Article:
—Sponsored article by CSA Group
To effectively meet global CO2 reduction goals by 2050, the transportation industry will need to play a major role by finding an economically viable option for deep de-carbonization. The industry represents a third of global energy demand and 14 per cent of global greenhouse gas emissions—and it has the lowest level of renewable energy use.1 Mass adoption of clean energy, supported by the deployment of alternative fuel infrastructure, is key. But ensuring the safe interaction between clean vehicles and the equipment used to supply the fuel requires a cost-efficient regulatory framework supported by nationally accepted codes and standards. This is especially true for hydrogen.
Why standards matter to manufacturers of hydrogen fueling equipment
Around the world, places such as Japan, Europe, and parts of North America are actively supporting the development of hydrogen fueling infrastructure. These governments and businesses recognize hydrogen’s main advantage—it produces virtually no harmful emissions—but the lack of safe and efficient fueling infrastructure still proves to be a barrier to mass adoption. In fact, until recently, fueling protocols were negotiated between the automotive manufacturer and the fueling equipment provider on a case-by-case basis. The continued development of standards for hydrogen fueling infrastructure and reliable testing of fueling stations and components can help pave the way for mass adoption and consistency in safety requirements will give consumers more confidence.
Nationally accepted codes and standards also benefit manufacturers looking to supply new markets with hydrogen fueling infrastructure. As a relatively new technology, hydrogen fueling station projects occasionally face delays in receiving approvals from Authorities Having Jurisdiction (AHJs) that may not be familiar with the technology. These projects also face heightened scrutiny because hydrogen must be stored under high pressure. A station that has been independently verified to safely comply with the requirements specified in ANSI/CSA HGV 4.3—Test Methods for Hydrogen Fueling Parameter Evaluation can ease the burden on the AHJ and result in smoother approvals. That’s why working closely with an experienced standards development organization and testing, inspection, and certification body such as CSA Group can help move these projects forward.
CSA Group’s leadership in hydrogen standards and conformity assessment
CSA Group’s expertise in clean energy spans the hydrogen gas, fuel cells, compressed natural gas (CNG) and electric vehicle (EV) markets. With the increased interest in hydrogen fueling, CSA Group has dedicated considerable resources and expertise to the development of standards and conformity assessment solutions. Its history in hydrogen standards goes back many years. In fact, the organization issued the world’s first fuel cell standard in 1998. In 2002, recognizing there were no standards that addressed safety considerations for hydrogen dispensing systems, CSA Group met with the U.S. Department of Energy to promote the development of hydrogen technology standards. In conjunction with the American National Standards Institute (ANSI), CSA Group developed the first in a series of U.S. standards for hydrogen vehicle components and refueling stations.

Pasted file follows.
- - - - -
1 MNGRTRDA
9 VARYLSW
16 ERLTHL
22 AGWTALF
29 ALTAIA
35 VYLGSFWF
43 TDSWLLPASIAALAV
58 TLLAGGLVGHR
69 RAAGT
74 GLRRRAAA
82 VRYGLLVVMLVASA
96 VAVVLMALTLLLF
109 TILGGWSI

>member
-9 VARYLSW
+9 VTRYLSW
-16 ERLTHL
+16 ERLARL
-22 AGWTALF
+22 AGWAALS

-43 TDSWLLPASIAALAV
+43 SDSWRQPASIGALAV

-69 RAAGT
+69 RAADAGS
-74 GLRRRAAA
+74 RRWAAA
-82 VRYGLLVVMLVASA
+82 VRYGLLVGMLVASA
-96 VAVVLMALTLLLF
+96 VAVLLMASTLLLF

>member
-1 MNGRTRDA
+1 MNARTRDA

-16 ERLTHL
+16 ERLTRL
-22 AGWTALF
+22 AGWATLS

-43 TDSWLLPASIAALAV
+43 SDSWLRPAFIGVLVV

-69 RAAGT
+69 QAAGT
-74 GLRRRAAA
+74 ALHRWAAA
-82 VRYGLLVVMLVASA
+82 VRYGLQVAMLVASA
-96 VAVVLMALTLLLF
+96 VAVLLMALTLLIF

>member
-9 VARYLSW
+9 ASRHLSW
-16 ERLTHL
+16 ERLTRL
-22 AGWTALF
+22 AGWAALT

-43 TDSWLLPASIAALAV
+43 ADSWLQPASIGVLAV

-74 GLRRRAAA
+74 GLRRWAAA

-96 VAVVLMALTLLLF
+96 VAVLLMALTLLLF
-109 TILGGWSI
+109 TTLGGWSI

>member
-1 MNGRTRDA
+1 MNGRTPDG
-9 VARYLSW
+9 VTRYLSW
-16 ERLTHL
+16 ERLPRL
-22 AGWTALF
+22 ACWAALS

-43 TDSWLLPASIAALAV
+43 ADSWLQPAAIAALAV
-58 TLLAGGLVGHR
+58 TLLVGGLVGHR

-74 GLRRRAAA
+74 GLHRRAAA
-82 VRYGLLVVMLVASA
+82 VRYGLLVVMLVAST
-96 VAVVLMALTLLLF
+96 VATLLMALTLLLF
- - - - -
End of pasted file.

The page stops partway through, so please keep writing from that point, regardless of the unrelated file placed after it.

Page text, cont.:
CSA Group also developed a conformity assessment solution aimed at providing regulators and consumers with the confidence to stimulate more investment in clean energy for vehicles. The solution, known as the Hydrogen Dispenser Testing Apparatus (HDTA), is a unique mobile evaluation service that enables hydrogen fueling stations to be tested for safety and performance. The mobile test device replaces the need for vehicle testing at each station, reducing test time from months to just a week or less.
Influencing North American and international standards
CSA Group’s leadership in hydrogen standards is demonstrated by the fact that many of the international hydrogen standards in development are based on CSA standards that were licensed to the International Organization for Standards (ISO). CSA Group even plans to submit ANSI/CSA HGV 4.3 to ISO as a seed document for the development of an international standard.
For North America, CSA Group continues to collaborate with SAE International to transition ANSI/CSA HGV 4.3 to a binational standard to harmonize requirements across Canada and the U.S. CSA Group also hosted a forum last year with support from Natural Resources Canada to engage stakeholders in a critical discussion on the current landscape and opportunities to support hydrogen vehicles and related infrastructure across Canada and the U.S.
As a nationally recognized testing laboratory, CSA Group has established high pressure testing facilities for the testing, evaluation, and certification of components used in hydrogen applications. In addition to its time-saving HDTA, CSA Group can also test for weights and measures as well as hydrogen fuel quality. Its Weights and Measures Device (WAM-D) can validate dispenser performance and verify point-of-sale accuracy following NIST Handbook 44.
1. IRENA (2017), Transport Sector Transformation, 7th Session of IRENA Assembly